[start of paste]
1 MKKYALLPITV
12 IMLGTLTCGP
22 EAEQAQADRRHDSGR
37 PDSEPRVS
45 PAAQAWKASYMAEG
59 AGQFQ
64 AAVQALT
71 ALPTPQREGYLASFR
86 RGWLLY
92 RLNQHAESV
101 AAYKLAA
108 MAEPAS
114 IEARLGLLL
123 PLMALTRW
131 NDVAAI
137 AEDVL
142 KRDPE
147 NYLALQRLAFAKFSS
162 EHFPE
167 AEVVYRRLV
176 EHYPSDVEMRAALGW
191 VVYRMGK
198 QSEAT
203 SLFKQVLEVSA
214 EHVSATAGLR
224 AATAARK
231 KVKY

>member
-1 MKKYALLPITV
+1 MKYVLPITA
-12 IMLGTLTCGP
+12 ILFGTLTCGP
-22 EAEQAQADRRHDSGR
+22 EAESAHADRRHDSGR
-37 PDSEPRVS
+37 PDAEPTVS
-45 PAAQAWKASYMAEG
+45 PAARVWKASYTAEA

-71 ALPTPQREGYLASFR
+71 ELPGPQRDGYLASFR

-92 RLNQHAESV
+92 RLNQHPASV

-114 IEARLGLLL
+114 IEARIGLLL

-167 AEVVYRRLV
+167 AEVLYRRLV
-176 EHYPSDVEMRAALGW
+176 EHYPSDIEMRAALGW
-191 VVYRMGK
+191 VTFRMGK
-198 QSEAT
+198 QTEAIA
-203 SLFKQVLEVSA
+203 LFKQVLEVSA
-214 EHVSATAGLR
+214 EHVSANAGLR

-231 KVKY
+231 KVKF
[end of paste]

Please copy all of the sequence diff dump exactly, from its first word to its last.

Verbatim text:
1 MKKYALLPITV
12 IMLGTLTCGP
22 EAEQAQADRRHDSGR
37 PDSEPRVS
45 PAAQAWKASYMAEG
59 AGQFQ
64 AAVQALT
71 ALPTPQREGYLASFR
86 RGWLLY
92 RLNQHAESV
101 AAYKLAA
108 MAEPAS
114 IEARLGLLL
123 PLMALTRW
131 NDVAAI
137 AEDVL
142 KRDPE
147 NYLALQRLAFAKFSS
162 EHFPE
167 AEVVYRRLV
176 EHYPSDVEMRAALGW
191 VVYRMGK
198 QSEAT
203 SLFKQVLEVSA
214 EHVSATAGLR
224 AATAARK
231 KVKY

>member
-1 MKKYALLPITV
+1 MKYVLPITA
-12 IMLGTLTCGP
+12 ILFGTLTCGP
-22 EAEQAQADRRHDSGR
+22 EAESAHADRRHDSGR
-37 PDSEPRVS
+37 PDAEPTVS
-45 PAAQAWKASYMAEG
+45 PAARVWKASYTAEA

-71 ALPTPQREGYLASFR
+71 ELPGPQRDGYLASFR

-92 RLNQHAESV
+92 RLNQHPASV

-114 IEARLGLLL
+114 IEARIGLLL

-167 AEVVYRRLV
+167 AEVLYRRLV
-176 EHYPSDVEMRAALGW
+176 EHYPSDIEMRAALGW
-191 VVYRMGK
+191 VTFRMGK
-198 QSEAT
+198 QTEAIA
-203 SLFKQVLEVSA
+203 LFKQVLEVSA
-214 EHVSATAGLR
+214 EHVSANAGLR

-231 KVKY
+231 KVKF